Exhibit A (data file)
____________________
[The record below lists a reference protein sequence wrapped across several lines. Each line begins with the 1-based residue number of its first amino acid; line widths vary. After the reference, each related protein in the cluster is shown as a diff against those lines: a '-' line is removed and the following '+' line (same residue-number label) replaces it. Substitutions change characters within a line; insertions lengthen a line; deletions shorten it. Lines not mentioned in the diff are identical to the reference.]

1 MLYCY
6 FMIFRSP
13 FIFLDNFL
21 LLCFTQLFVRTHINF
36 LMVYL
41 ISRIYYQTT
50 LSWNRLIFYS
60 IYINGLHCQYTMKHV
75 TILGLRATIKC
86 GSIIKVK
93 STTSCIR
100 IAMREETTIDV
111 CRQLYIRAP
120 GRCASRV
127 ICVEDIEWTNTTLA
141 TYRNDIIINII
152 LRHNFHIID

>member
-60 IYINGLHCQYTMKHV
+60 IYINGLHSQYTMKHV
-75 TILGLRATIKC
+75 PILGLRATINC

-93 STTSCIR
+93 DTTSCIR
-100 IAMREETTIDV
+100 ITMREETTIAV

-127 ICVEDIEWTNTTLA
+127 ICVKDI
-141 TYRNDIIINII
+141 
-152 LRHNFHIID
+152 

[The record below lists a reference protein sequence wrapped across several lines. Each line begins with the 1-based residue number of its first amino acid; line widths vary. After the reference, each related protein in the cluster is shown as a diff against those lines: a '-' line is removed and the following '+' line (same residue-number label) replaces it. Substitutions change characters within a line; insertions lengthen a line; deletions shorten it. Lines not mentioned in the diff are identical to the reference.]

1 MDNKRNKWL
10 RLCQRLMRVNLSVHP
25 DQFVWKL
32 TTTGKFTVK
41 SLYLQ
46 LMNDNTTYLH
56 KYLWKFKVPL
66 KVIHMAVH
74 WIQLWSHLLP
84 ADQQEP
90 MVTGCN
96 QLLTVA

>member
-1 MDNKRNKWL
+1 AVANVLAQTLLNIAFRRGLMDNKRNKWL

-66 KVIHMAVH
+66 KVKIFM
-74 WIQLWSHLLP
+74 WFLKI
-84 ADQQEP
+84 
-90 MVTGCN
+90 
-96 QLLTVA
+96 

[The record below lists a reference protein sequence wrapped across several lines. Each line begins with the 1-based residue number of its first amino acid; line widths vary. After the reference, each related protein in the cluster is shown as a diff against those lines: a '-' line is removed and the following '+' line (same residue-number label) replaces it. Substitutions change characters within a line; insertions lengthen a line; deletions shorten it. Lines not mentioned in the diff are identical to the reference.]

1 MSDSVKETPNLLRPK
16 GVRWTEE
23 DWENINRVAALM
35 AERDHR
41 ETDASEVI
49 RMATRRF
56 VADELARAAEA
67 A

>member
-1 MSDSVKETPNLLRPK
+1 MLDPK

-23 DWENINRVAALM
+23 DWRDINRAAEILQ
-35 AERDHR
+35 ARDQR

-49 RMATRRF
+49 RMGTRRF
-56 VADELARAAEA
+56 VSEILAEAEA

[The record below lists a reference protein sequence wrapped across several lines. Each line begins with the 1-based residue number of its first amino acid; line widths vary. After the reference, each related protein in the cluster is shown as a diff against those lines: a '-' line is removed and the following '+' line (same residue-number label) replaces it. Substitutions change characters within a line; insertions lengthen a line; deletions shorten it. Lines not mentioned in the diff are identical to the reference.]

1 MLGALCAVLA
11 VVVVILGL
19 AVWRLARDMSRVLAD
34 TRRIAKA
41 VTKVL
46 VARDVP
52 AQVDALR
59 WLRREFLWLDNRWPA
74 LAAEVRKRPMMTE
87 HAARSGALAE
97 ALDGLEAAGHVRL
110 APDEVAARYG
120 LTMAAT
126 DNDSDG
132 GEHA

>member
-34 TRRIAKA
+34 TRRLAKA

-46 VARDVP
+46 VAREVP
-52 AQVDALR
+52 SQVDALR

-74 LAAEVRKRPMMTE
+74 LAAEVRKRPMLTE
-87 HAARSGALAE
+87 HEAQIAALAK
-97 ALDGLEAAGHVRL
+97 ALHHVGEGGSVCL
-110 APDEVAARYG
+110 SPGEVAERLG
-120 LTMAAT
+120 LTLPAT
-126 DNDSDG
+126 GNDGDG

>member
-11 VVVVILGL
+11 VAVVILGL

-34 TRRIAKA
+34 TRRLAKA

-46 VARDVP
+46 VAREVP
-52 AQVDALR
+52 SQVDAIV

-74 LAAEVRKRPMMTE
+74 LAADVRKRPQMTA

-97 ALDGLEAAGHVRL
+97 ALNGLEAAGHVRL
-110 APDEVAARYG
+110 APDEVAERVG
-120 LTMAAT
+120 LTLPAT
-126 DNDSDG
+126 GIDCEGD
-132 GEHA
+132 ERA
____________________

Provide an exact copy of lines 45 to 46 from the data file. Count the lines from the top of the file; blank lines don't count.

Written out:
90 MVTGCN
96 QLLTVA